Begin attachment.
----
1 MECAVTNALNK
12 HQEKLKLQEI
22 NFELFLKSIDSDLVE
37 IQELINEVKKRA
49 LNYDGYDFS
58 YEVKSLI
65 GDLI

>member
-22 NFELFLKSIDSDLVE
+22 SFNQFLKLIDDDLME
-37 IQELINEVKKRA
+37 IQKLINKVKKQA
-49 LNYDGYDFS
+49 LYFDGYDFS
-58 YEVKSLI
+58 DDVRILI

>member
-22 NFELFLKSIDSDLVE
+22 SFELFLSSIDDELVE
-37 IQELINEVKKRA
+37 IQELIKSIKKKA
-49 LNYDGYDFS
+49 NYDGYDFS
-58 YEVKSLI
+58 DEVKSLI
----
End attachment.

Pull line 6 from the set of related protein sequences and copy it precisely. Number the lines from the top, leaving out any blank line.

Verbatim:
58 YEVKSLI